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Adobe Study Shows Social Media Impact Undervalued by 94%

Published on March 27, 2012

The findings are confusing—is social media worth the ad spend, or not?

Yes, according to Adobe Systems—but advertisers and ad platforms need to become better at measuring the impressions. Adobe concludes that current methods undervalue social-media impressions by as much as 94%.

Adobe released those findings in its second Adobe® Digital Index report, which provides marketing, e-commerce and retail executives with critical digital marketing insights. The study evaluated how marketers measure the impact of website traffic from major social media sites, including Facebook, Twitter, Pinterest, Tumblr, Blogger, YouTube and Yelp. Adobe analyzed more than 1.7 billion visits to more than 225 U.S. companies’ websites in the retail, travel and media industries, concluding that marketers significantly underestimate the value of social traffic.

Aseem Chandra, Adobe’s vice president of product and industry marketing, said “As an industry, digital marketers have been quick to add social media to the marketing mix, but have perhaps not considered new and better ways to measure this complex channel. This study shows that marketers tend to default to traditional direct measurement models. Better measurement of social marketing will lead to better ROI.”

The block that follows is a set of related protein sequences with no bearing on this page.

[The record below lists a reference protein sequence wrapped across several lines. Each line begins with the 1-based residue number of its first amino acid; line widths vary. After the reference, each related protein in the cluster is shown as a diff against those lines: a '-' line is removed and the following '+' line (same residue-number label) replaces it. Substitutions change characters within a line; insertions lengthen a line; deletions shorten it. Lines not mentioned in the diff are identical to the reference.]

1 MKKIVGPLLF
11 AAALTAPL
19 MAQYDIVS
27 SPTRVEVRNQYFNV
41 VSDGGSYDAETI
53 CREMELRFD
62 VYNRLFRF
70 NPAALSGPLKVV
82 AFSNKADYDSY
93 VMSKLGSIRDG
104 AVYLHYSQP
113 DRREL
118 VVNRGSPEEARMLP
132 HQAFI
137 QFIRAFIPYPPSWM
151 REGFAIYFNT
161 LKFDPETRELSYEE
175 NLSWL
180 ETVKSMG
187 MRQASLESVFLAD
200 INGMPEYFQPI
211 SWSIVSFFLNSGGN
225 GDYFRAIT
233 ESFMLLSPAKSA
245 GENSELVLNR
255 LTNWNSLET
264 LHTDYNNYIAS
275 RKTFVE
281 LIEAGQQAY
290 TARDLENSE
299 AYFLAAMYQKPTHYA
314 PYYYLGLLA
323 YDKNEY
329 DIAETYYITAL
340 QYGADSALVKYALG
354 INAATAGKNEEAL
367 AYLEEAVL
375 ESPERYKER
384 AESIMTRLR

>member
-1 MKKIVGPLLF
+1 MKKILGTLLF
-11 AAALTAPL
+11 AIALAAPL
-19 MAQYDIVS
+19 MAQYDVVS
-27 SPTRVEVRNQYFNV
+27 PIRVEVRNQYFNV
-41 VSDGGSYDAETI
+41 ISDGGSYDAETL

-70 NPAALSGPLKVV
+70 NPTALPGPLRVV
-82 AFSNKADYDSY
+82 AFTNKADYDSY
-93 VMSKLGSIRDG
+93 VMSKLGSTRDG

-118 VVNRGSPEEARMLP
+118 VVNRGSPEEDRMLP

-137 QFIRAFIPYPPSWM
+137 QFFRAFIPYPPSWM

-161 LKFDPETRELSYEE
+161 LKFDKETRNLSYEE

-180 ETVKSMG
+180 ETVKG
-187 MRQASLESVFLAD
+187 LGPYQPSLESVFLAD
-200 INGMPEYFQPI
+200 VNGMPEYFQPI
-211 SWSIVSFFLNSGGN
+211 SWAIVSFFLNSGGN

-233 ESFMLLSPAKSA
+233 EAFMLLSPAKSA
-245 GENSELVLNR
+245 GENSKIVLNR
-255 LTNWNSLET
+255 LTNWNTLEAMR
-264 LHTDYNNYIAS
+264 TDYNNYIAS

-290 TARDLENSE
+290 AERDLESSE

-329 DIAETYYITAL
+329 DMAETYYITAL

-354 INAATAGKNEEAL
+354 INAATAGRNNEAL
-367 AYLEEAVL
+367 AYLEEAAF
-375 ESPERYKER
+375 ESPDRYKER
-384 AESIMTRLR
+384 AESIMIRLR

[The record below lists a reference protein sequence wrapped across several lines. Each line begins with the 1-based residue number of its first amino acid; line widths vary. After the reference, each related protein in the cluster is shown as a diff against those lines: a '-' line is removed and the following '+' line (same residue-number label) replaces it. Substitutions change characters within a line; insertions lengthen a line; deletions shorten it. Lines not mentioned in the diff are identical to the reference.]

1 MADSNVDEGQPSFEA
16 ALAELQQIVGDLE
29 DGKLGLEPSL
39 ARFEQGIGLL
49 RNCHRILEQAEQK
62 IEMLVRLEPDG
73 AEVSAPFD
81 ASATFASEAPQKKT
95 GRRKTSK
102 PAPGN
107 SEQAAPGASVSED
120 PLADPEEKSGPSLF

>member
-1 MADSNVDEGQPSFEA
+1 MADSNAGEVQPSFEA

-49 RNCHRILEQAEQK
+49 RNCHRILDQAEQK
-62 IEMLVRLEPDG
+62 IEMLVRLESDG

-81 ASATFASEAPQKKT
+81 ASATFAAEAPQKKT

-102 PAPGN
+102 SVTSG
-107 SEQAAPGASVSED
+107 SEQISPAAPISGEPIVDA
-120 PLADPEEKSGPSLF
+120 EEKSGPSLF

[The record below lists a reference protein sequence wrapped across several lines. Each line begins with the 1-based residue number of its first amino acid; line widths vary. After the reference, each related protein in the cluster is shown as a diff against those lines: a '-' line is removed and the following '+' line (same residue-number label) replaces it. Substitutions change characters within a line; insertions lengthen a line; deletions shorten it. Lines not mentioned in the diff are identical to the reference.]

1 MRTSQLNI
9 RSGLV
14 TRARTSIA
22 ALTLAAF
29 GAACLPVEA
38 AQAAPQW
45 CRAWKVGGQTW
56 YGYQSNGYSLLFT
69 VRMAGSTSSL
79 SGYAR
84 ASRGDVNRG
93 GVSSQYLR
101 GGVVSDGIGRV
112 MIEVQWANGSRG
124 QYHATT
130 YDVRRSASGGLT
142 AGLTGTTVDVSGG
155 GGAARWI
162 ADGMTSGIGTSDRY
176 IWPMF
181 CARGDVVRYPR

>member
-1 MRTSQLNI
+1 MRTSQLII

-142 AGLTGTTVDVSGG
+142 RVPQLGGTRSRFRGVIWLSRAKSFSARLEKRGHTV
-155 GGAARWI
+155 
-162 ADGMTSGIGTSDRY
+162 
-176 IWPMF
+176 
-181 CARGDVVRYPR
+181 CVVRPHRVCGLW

Key Report Findings
The use of last-click attribution, the most common attribution model used by marketers, may cause marketers to undervalue social media’s website impact by up to 94 percent

First-click attribution models more accurately capture the benefits of social media in engaging customers earlier in the buying process

Significant differences in the results of first-click vs. last-click attribution data for various social media sites may cause marketers to change how they allocate the budgets across social and other digital channels

Why First-Click Attribution is Better for Social
Last-click attribution assumes that the marketing channel most responsible for a consumer’s behavior is the channel the consumer last touched before a visit or purchase. First-click places responsibility on the channel the consumer first touched. Social media creates an environment in which brands can build awareness and engage with prospective and existing customers early in the purchase process. By ignoring the value of these earlier interactions, last-click attribution gives disproportionate credit to the marketing channels customers use late in the purchase process, potentially undervaluing the role of other channels in building awareness, engagement, and ongoing relationships between customers and brands. In contrast, first-click attribution gives social media more credit for these earlier interactions. The difference between last-click and first-click is significant and has the potential to change the way companies allocate social media budgets.